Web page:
denying a plaintiff’s motion to amend. Bell v. Allstate Life Ins. Co., 160 F.3d 452, 454
(8th Cir. 1998).
Plaintiff’s delay in filing the motion to amend does not preclude amendment to
add additional named plaintiffs because the amendment will promote efficiency by
ensuring that if Mr. Jalili, the current sole named plaintiff, becomes unable to serve as
class representative at some point there will be another individual present to take his
place. “When mootness of the named plaintiff’s claims occurs, intervention by absentee
members is freely allowed in order to substitute them as class representatives.” Newberg
on Class Actions § 2:17. Therefore, if Mr. Jalili’s claim was to be mooted in the future,
the Court would then have to entertain motions for intervention.
By allowing the
addition of new named plaintiffs at this stage, the Court minimizes the possibility that
later intervention will be necessary and corresponding delays incurred.
Any prejudice to American Family as a result of this amendment is minimal.
Plaintiff notes in its briefing that it will work with American Family to produce the new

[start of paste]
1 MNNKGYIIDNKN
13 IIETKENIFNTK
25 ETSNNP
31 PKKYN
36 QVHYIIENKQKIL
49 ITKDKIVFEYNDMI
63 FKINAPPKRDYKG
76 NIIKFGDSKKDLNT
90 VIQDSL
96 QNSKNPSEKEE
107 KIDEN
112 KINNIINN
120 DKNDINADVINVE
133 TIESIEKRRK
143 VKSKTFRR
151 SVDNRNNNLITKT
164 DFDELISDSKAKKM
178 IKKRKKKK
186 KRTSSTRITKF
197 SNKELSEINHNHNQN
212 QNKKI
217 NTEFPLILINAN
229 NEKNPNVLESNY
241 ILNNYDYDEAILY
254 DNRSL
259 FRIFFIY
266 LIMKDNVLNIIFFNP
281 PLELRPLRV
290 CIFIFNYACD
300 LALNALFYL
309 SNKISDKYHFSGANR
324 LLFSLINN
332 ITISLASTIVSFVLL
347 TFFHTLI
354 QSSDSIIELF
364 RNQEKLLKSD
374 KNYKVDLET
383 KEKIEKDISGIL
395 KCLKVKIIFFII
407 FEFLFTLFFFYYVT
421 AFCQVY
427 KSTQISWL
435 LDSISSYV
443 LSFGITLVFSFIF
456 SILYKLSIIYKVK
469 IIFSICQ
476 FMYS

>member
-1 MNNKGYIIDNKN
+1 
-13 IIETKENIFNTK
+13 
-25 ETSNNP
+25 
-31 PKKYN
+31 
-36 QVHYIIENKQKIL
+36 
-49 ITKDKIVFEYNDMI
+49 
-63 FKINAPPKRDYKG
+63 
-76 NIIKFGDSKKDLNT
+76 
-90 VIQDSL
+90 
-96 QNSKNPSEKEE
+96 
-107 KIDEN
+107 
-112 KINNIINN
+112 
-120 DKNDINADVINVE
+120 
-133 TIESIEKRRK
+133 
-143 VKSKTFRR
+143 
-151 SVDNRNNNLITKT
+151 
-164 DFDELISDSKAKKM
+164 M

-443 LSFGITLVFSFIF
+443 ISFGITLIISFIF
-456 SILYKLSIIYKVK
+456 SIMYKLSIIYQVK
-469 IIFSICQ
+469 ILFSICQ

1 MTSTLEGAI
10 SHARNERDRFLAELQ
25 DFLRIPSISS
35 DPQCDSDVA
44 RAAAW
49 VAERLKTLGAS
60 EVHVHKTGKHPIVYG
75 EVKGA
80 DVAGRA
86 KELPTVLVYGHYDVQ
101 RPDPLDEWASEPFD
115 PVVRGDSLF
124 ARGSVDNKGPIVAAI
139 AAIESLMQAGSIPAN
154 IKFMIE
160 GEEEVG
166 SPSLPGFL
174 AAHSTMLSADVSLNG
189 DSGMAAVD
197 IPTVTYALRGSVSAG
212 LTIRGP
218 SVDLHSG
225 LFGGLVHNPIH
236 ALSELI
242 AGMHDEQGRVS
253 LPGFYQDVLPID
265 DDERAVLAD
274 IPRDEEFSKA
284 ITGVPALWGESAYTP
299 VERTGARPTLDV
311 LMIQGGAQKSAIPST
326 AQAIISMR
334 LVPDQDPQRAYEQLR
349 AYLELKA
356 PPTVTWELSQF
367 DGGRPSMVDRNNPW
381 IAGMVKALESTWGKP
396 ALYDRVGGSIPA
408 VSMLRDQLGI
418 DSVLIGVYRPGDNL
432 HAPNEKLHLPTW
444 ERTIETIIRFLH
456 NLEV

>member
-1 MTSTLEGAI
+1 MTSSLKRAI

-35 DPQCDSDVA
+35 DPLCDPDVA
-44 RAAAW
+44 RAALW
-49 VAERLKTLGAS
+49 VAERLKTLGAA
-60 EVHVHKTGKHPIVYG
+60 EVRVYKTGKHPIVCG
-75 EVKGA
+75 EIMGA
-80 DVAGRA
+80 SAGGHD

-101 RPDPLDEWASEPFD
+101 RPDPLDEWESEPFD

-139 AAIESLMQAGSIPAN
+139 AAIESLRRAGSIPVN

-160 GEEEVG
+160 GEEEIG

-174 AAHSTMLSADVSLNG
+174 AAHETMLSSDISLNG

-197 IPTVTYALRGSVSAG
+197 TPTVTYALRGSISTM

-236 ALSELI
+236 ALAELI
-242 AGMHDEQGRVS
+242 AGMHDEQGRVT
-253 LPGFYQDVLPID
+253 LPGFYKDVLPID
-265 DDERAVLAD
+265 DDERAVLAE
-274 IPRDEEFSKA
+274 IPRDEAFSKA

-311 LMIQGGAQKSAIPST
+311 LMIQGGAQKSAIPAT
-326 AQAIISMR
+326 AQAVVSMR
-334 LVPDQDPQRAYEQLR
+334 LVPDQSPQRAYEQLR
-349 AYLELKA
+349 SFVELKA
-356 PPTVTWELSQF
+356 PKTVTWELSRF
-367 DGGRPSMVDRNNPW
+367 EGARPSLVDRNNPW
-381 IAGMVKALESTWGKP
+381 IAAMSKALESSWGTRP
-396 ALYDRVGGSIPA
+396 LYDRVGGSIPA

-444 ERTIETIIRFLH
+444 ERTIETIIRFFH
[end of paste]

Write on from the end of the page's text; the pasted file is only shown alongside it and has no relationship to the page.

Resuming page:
representatives for depositions and cooperate to complete any needed discovery as
quickly as possible to minimize the impact on the Defendant. Plaintiff also represents
that American Family already has the majority of the information related to the claims of
the new representatives. Defendant may request an extension of time to produce its
expert report if it is impracticable to submit the report on July 15, 2016 in accordance
with the current deadline.
B. Motion to Bifurcate
Plaintiff requests that this case be bifurcated to allow for litigation of the (b)(2)
class prior to proceeding with discovery and motions relevant to the (b)(3) class. As the
Court has denied Plaintiff’s motion to amend to add the proposed (b)(2) class, bifurcation
would serve no purpose. Therefore, Plaintiff’s motion to bifurcate is denied.
For the reasons set forth above, Plaintiff’s motion to amend is granted in part and
denied in part. Plaintiff is permitted to amend its Complaint for the sole purpose of
adding class representatives. Plaintiff may not amend its Complaint to add the proposed
(b)(2) class. Plaintiff’s motion to bifurcate is denied.
/s/ Nanette K. Laughrey
NANETTE K. LAUGHREY
United States District Judge
Dated: June 27, 2016
Jefferson City, Missouri